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How Heat Pumps Work: Air-Source Heat Pumps

This week, we are going in-depth in our explanation of how Air-Source Heat Pumps Work. Last week, we discussed Ductless Mini-Split Heat Pumps, but we really didn’t explain how heat pumps work in general. By the end of reading this blog, you will know how your refrigerator, air conditioner, and air-source heat pump work.


The term “heat pump” is fairly misleading, since heat pumps work for both heating and cooling. Air-source heat pumps can be used for radiant floor systems, hot water, radiators, and warm and cool air in your home. If you are replacing an inefficient heating system, like electric heating, you can potentially save up to 75% on your heating and cooling bills!

Besides saving you on operating costs, heat pumps also tend to take up less space and provide better humidification levels than your standard furnace or air conditioner. You can heat your water as well as your air and don’t have to rely on fuel deliveries. Contrary to common belief, heat pumps are all-in-one systems, able to both heat and cool your home and substitute your individual heating and cooling systems.

Air-Source Heat Pumps:

In order to explain how air-source heat pumps work, we will use a refrigerator as an example. Your air conditioner and refrigerator are classic examples of how air-source heat pumps work

Air-source heat pumps take air from low temperature and transfer it to a higher temperature environment. With a refrigerator, the inside has a low-temperature environment and continues to suck out heat from the inside and transfer it to the outside. Air-source heat pumps can continue to suck out heat from an environment even if the temperature is as low as -15 degrees Celsius (Energy Savings Trust).

The Compressor:

A gas is passed through a tube, which is connected to a pump, attached to a motor. The motorized pump forces the gas through larger or smaller spaces to expand or contract the gas. Upon compression and increased pressure, the gas heats up. This is why the coil on the back of refrigerators is hot. The molecules get pushed close together, creating heat.

You have probably noticed this same effect when pumping up your car or bicycle tire: the pump gets hot. When you are using the pump, you are pushing molecules closer together, creating more and more heat.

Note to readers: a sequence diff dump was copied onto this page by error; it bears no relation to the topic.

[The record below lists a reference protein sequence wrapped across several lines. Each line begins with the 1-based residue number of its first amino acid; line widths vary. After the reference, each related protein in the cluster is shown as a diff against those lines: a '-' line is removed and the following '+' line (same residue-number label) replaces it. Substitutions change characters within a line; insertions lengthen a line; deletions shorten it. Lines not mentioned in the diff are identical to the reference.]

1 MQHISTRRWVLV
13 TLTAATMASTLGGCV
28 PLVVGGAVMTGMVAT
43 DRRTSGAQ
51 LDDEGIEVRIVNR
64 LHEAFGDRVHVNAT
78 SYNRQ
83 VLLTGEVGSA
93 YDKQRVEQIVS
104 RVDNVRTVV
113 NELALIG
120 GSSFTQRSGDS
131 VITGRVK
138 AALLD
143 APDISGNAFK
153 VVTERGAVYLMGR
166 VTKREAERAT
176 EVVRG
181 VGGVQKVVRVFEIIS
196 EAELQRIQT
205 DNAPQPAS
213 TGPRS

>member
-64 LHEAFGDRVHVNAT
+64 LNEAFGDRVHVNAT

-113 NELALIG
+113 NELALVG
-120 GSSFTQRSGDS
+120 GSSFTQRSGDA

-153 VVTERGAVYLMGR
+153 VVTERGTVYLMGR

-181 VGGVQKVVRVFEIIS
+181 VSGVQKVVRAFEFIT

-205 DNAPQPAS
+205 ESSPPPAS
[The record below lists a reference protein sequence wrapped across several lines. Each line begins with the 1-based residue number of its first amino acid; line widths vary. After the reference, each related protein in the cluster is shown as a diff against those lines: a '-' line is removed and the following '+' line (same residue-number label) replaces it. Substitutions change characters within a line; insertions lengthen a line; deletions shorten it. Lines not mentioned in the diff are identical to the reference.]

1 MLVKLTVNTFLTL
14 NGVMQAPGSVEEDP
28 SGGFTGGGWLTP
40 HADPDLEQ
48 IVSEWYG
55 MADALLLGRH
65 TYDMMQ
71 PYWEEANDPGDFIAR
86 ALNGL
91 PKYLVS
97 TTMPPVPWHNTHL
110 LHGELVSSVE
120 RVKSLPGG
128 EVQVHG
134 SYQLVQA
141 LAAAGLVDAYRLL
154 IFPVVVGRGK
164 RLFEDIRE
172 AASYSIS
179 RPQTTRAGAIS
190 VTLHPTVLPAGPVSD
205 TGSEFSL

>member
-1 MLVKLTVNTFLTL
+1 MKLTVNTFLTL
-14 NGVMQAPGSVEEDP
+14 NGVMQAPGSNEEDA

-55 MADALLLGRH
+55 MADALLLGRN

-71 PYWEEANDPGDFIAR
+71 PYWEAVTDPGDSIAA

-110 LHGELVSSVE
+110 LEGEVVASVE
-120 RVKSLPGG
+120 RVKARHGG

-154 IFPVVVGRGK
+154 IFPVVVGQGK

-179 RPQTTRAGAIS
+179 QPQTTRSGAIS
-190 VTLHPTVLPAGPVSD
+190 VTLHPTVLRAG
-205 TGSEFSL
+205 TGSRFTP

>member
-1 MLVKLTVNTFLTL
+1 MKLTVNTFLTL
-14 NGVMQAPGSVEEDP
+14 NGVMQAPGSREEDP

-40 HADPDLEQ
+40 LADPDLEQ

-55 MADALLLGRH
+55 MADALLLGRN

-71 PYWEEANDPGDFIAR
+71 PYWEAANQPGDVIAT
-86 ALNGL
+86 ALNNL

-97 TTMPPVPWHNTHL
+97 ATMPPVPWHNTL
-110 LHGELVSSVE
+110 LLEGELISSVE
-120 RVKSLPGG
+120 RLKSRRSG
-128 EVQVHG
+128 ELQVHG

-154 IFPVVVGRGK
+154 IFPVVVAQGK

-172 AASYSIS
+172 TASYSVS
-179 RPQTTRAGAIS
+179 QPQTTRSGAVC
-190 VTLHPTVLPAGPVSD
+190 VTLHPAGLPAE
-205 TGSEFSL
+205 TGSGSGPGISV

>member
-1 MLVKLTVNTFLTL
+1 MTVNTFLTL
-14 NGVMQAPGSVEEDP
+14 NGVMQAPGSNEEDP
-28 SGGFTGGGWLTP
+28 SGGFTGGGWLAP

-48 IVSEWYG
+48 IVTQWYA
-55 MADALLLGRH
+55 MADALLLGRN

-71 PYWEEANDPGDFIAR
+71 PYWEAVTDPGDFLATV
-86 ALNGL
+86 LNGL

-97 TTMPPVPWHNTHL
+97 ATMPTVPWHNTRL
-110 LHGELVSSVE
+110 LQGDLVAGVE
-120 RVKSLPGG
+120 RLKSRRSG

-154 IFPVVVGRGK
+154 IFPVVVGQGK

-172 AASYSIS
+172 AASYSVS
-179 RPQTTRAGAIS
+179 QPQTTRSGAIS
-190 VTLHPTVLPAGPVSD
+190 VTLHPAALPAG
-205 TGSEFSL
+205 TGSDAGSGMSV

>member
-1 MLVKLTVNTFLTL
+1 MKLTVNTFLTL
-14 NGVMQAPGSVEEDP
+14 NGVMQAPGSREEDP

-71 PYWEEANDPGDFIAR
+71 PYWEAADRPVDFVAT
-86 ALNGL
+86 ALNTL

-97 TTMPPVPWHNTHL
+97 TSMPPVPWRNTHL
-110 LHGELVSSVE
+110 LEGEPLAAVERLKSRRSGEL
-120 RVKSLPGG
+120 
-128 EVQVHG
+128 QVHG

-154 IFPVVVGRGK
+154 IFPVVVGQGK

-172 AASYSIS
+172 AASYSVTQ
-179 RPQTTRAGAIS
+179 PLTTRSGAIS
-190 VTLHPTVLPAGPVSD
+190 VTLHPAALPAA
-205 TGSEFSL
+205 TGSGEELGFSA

The Evaporator

Reversing this process creates the opposite effect. When you decrease the pressure of the air, it gets cooler. This is noticeable if you have ever felt the temperature of a spray can of any sort, like Dust-Off, spray paint, or air fresheners. When you press down, you are taking compressed air and releasing it into a low-pressure area, thus creating a cooling effect. as the molecules spread further apart, it cools and evaporates. Letting air out of your car or bike tire produces the same effect.

This is the same cooling effect that your refrigerator uses to produce a cool environment inside your fridge and freezer.

A compressor (like a bicycle pump) will produce heat. An evaporator (like a can of pressurized air) will produce cold. The evaporator turns a liquid into a gas.

Inner and Outer Coils:

If you flip your refrigerator around, you will see a row of coils. Behind the outer set of coils, there is another, cooler set of coils. The inner set of coils get very cold and heat is taken away from the food. The outside coils are hot, allowing the heat to escape to the air outside. The inner tubes are insulated to protect against any heat transfer from the outer coils.

So basically you have gas that is being passed through tubes or coils at different areas in a circuit. When the gas is pressurized (compressor), the gas heats up, which gives off hot air to the surrounding area. This is why the back of your refrigerator is hot. To get the gas cold again, it must be passed through an area of low pressure, which lowers its temperature since the molecules are further apart.

Although many heat pump systems use the more expensive electric resistance heater for backup heat in case of extremely low temperatures, heat pumps can be outfitted with fuel-based backup burners.

Here is a diagram to show you how this heat pump cycle works:

How Does a Heat Pump Work?

Source: shutterstock

The way a refrigerator works is essentially how an air-source heat pump works, but the air-source heat pump can also reverse the process, taking heat from the cold outdoor environment and transferring it indoors. Remember, it can be as cold as -15 degrees C out and your heat pumps will still be able to extract heat from it.

In the summer, the heat pump sucks the heat out of your house and releases it outside. The hot coils on your outdoor unit get its heat from what it gathered inside your home. In the winter, heat is extracted from the outdoor air and transported indoors.

Benefits of an Air-Source Heat Pump

Source: Energy Savings Trust

Watch this video for some more technical stuff:

Located in Champaign, IL, Cassel Home Comfort is your go-to source for all of your heating and cooling needs, including air-source heat pumps.

If you need help deciding if an air-source heat pump is right for you, call your home comfort experts at (217) 866-1596 for your free Whole Home Inspection and Analysis. We are available 24 hours a day, 7 days a week to answer any questions you may have.

We also offer an ongoing Home Maintenance Plan to help ensure your heating and cooling system is at its highest efficiency levels and lasts a long time.

Cassel Home Comfort Heating & Cooling is committed to being your best HVAC contractor choice in Central Illinois in both Value and Customer Service!